In many ways, the situation is a conundrum for states that benefit from the current rules-based system: how do they avoid conflict with China over its expansionist claims, while at the same time, shaping Chinese behaviour and preferences?Up until now, regional states sought to offer deals to jointly develop their resources; however, now it has unilaterally claimed those resources. In the wake of the Court’s ruling, however, there are signs that Beijing may reach out to President Duterte and make a deal.Certainly, no matter what it decides, Manila firmly holds the moral high ground. One hopes that any deal offers a template to a weary and anxious region. If Beijing shelves the nine-dashed line and offers joint development of resources, other claimants – like Vietnam and Malaysia – would likely seek similar deals.Should Chinese domestic politics push Beijing to stand its ground, then it is likely that more regional states will initiate cases against China with the Permanent Court, and it will find its regional and global soft power rapidly dwindling.

The EU Referendum Result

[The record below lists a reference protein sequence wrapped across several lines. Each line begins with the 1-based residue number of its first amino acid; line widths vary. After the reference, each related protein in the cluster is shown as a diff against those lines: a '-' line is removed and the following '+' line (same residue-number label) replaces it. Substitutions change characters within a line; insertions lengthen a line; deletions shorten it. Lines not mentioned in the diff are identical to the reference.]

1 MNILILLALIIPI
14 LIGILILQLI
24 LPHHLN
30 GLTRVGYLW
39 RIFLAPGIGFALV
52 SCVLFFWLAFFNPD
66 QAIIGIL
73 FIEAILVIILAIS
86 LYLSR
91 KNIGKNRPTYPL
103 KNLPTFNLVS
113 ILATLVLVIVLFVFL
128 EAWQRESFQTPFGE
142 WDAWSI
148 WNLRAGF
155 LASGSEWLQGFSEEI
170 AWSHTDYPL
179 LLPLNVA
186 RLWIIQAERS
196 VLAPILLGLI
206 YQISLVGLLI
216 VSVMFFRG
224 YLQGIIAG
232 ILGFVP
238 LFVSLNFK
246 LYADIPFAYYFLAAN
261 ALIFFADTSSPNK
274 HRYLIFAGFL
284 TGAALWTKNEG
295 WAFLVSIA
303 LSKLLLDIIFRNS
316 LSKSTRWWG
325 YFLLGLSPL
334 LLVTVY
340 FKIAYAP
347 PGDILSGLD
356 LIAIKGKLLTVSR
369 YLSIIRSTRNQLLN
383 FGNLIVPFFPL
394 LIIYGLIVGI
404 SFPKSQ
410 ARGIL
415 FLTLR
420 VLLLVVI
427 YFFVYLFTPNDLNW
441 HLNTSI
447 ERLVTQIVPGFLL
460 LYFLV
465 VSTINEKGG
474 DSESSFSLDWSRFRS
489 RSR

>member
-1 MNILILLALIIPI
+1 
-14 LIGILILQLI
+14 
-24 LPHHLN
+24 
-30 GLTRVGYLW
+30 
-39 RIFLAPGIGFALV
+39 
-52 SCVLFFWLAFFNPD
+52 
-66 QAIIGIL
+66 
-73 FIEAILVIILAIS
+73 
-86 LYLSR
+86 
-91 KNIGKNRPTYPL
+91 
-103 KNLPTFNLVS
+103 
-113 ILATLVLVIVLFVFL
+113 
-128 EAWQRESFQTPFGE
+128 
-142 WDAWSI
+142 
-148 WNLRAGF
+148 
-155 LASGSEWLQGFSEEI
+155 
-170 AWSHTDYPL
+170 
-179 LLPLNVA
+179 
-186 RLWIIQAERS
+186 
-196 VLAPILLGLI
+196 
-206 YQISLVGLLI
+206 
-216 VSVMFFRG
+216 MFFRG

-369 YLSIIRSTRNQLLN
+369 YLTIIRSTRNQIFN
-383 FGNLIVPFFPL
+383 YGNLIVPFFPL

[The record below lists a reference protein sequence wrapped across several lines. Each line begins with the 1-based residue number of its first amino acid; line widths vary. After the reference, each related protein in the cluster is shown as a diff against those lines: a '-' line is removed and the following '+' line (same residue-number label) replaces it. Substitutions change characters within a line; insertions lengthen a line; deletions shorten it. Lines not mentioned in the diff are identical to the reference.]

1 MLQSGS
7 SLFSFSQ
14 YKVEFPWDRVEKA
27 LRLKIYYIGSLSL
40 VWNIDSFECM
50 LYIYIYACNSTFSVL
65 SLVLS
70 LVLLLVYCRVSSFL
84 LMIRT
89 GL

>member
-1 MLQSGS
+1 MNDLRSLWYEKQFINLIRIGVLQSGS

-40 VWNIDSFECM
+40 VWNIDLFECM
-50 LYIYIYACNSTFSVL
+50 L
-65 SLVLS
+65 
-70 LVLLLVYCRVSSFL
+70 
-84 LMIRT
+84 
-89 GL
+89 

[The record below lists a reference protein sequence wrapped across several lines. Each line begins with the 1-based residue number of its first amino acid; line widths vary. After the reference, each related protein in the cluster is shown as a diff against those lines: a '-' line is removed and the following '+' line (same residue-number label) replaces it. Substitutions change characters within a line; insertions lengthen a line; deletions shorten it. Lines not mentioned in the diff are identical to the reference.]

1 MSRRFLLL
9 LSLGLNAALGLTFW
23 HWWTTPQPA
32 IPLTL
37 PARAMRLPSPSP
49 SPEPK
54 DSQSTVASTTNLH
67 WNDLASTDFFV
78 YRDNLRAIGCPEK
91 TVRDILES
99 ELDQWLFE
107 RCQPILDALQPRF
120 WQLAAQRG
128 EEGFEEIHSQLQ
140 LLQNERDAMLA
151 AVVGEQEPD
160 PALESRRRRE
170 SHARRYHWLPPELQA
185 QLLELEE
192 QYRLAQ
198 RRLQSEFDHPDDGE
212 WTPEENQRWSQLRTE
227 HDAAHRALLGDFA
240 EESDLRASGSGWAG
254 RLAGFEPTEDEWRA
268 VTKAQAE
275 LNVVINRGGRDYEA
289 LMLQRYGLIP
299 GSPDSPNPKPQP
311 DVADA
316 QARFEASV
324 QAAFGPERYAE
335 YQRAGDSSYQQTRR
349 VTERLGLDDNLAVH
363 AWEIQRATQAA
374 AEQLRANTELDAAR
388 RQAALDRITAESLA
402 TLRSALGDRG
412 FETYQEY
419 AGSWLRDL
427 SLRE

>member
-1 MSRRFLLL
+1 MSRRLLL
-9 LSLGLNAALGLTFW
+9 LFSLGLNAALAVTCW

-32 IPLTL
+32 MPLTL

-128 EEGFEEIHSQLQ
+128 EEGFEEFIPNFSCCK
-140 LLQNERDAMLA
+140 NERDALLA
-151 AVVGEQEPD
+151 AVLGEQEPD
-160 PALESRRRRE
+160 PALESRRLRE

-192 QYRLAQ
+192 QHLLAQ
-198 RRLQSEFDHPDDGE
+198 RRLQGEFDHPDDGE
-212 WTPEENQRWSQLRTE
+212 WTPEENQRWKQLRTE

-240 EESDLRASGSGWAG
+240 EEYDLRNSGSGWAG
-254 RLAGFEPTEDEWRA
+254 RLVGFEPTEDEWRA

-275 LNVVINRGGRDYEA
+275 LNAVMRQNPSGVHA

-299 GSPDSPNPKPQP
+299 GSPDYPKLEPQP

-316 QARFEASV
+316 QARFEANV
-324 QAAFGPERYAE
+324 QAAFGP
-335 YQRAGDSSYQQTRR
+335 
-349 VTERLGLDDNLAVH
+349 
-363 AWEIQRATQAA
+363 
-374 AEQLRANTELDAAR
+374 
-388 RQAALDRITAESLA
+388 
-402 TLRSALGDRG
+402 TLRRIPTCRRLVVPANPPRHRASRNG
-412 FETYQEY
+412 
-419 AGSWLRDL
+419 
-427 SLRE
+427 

The country has decided we are to leave the European Union.  Although many are saying that we should have a second referendum (because the result was wrong) I do not think that can happen.  It would be a brave politician who told the British people to go back to a polling station and vote again because they didn’t give the right answer first time.I think some proponents of both sides of the Referendum debate twisted their arguments sometimes but I suppose that was inevitable, albeit sad and wrong.  I never used such ideas and repeatedly told people that they should look at the House of Commons Foreign Affairs Committee's report on the advantages and disadvantages of each side before making up their own minds.  It was readily available on the internet and was excellent.  Personally I never tried to persuade people either way because my vote counted just as much as anyone else’s vote.    My own personal choice, which I did tell people when asked, was to leave - principally because I think the EU to be fundamentally undemocratic, flawed and taking too many decisions for us without reference to the UK.  However the Government's official position was to stay with Brussels but the referendum result showed that the majority of people who voted disagreed.  It has cost David Cameron his job and I am very much saddened by that. We are now entering uncertain territory.  Of course I, like so many others, remain concerned that the country's decision was right; just as I would have felt if the result had gone the other way.  This was a crucial decision which was put to the people; some of whom chose not to vote which was their choice!I believe the decision to leave the European Union was right but that doesn't stop me worrying about it.  I am very glad that we will not be drawn more and more into the political consolidation of a failing European super-state and my main concerns centre around economics and trade.  However I note that the President of the German equivalent of the CBI has stated that no trade barriers should be put up between EU members and the UK.  After all we already have a trade imbalance with the EU which exports to us about £60 billion more than we export to them.  EU nations will certainly want their products to be exported to the UK. In the end, when all the dust has settled with the passing of a little time and some of the hurt and emotions have subsided a little, I believe we will continue to have access to the EU single market and be able to decide exactly how we govern ourselves. That is obviously the main aim of the team who are going to negotiate our departure from the European Union.   Now we have to get on with it and make disengagement from the European Union work for both us - and the European Union by the way.